Research has shown that keeping out gut microbiome healthy may be beneficial to our immune systems, waistlines, and risk for chronic disease. Our gut microbiome may even impact our sleep!
A new study from Japan, conducted on mice, included a control group and experimental group. The experimental group was given a concoction of antibiotics for 4 weeks that depleted their intestinal bacteria. Researchers evaluated the differences in intestinal contents between these mice and control mice. Both sets of mice ate the same diet.
Metabolites are bits and pieces of broken-down food from digestion. The metabolites of each group were compared. The researchers found over 200 metabolite differences between the mouse groups. Roughly 60 normal metabolites were gone in the microbiota-depleted animals. Some differed in the amount and some had more or less than the control mice.
The researchers then investigated what the function of the metabolites was by using a metabolome set enrichment analysis. They discovered that the biological pathways most impacted by the antibiotic treatment were those needed to make neurotransmitters -- the compounds that brain cells use to communicate to each other. One example was the tryptophan-serotonin pathway. It was nearly completely shut down, giving the microbiota-depleted mice more tryptophan than the control group, but almost no serotonin. This indicates that without these gut microbes, the mice couldn’t make any serotonin from the tryptophan they ate. Scientists also discovered that the mice had vitamin B6 deficiencies, which would increase production of serotonin and dopamine.
In addition, the research team evaluated how the mice slept by examining their brain activity in EEGs. They saw that, compared to control mice, those that were microbiota-depleted had more REM and non-REM sleep at night, when mice are normally active and less non-REM sleep in the daytime, when mice should normally be sleeping. The microbiota-depleted mice had sleep/wake cycles that were switched more frequently than the cycles of the control mice.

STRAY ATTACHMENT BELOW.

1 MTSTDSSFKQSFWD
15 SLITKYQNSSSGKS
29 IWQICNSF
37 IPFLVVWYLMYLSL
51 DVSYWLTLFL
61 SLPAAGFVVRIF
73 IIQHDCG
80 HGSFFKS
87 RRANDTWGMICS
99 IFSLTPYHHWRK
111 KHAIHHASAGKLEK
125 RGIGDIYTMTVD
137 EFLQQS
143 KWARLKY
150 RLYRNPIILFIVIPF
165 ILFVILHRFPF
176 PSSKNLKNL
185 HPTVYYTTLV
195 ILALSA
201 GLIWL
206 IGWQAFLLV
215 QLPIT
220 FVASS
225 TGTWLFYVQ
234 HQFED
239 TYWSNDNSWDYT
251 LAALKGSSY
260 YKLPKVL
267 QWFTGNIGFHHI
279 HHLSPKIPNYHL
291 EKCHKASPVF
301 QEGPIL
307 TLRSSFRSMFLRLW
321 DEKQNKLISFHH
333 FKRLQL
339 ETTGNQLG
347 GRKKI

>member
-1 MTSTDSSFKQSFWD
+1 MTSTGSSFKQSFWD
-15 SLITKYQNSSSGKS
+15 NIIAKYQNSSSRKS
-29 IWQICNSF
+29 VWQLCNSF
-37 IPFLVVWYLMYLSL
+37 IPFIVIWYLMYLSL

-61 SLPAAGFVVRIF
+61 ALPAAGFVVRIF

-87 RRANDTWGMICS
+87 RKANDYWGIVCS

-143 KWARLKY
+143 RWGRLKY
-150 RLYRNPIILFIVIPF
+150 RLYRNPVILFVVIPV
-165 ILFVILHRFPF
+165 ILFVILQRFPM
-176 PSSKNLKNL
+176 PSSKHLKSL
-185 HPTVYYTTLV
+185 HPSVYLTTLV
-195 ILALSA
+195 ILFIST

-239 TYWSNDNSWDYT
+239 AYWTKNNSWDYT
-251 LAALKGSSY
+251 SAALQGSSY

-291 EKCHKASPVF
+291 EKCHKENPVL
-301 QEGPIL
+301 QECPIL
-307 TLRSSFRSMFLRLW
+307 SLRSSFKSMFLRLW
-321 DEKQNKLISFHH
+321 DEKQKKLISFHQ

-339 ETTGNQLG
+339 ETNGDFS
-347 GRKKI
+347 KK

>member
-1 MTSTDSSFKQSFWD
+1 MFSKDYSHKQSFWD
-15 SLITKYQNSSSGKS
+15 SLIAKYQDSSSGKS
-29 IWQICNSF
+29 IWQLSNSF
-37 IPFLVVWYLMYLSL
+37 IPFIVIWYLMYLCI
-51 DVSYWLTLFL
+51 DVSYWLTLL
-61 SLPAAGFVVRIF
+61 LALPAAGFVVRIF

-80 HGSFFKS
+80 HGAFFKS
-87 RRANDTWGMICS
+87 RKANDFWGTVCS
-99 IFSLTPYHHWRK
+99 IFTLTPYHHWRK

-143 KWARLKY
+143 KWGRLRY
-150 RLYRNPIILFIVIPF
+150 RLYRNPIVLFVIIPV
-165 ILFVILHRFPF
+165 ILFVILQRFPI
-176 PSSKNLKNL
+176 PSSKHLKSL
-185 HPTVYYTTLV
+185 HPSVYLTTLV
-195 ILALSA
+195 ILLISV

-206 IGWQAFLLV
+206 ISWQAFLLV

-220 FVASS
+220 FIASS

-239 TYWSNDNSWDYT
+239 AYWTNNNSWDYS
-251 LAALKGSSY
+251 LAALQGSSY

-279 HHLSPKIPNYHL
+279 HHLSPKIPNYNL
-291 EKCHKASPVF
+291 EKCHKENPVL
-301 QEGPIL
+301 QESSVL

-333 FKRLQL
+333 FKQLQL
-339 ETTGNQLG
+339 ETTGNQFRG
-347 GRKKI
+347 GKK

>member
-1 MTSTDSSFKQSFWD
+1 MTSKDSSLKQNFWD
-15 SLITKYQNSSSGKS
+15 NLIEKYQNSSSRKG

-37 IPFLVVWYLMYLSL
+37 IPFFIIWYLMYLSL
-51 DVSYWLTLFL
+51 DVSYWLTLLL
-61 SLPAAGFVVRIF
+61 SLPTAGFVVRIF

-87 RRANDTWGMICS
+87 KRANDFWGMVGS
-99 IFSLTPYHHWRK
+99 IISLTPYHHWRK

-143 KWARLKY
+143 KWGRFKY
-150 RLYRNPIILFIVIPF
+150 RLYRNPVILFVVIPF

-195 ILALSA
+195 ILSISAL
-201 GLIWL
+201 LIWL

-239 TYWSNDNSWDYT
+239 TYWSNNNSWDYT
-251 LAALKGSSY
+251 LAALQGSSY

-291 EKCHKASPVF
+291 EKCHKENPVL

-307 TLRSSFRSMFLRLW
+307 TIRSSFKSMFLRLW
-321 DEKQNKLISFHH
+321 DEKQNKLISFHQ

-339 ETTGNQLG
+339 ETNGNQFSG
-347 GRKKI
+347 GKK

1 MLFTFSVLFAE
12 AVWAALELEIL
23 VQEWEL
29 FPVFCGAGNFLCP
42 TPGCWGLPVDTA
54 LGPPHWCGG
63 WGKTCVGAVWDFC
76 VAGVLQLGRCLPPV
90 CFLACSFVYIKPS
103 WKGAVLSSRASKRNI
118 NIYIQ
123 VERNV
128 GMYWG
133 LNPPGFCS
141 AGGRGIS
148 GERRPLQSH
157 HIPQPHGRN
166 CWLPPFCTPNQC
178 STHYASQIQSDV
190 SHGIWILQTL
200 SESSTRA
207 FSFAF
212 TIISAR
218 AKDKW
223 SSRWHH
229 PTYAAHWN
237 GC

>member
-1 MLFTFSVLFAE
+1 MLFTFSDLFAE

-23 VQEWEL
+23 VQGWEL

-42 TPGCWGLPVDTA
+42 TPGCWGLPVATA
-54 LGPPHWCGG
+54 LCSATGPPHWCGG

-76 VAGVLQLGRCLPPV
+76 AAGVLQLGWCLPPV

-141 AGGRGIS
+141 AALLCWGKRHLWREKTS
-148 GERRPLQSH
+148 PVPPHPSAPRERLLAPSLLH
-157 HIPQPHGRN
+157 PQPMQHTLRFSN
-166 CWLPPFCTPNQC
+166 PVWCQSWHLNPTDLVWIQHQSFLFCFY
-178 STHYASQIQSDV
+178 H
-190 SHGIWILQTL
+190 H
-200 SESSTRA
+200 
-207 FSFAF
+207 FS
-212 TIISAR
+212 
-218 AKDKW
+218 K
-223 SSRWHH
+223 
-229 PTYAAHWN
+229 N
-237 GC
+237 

One of the scientists, Professor Yanagisawa, believes that the sleep abnormalities were the result of lack of serotonin, though the exact reason still needs to be evaluated. The team discovered that wiping out the gut microbiome eliminated gut serotonin and they recognize that serotonin levels in the brain can impact sleep/wake cycles. Yanagisawa states that “changing which microbes are in the gut by altering diet has the potential to help those who have trouble sleeping."
While more research is needed in this area, here are some tips for good gut health and sleep hygiene:
- Limit use of antibiotics unless absolutely necessary.
- Eat a variety of plant-based foods high in fiber including fruit, vegetables, whole grains, nuts, seeds, beans, and lentils.
- Drink plenty of water to stay hydrated and keep bowels regular.
- Limit processed sugar and high-fat foods, which may impact the gut microbiome.
- Go easy on alcohol. It impacts the gut microbiome too.
- Reduce caffeine intake to prevent insomnia. Avoid caffeine after 2 PM.
- Step away from your screens (TV, phones, tablets) at least 3 hours before bed. Blue light from those screens keeps your brain awake.
- Avoid long naps during the day as they may throw off your sleep cycle.
- Establish a bedtime routine and go to bed around the same time each night.
- Exercise regularly to tucker yourself out.
Lisa Andrews, MEd, RD, LD
- Yukino Ogawa, Chika Miyoshi, Nozomu Obana, Kaho Yajima, Noriko Hotta-Hirashima, Aya Ikkyu, Satomi Kanno, Tomoyoshi Soga, Shinji Fukuda, Masashi Yanagisawa. Gut microbiota depletion by chronic antibiotic treatment alters the sleep/wake architecture and sleep EEG power spectra in mice. Scientific Reports, 2020; 10 (1) DOI: 10.1038/s41598-020-76562-9
Stephanie Ronco has been editing for Food and Health Communications since 2011. She graduated from Colorado College magna cum laude with distinction in Comparative Literature. She was elected a member of Phi Beta Kappa in 2008.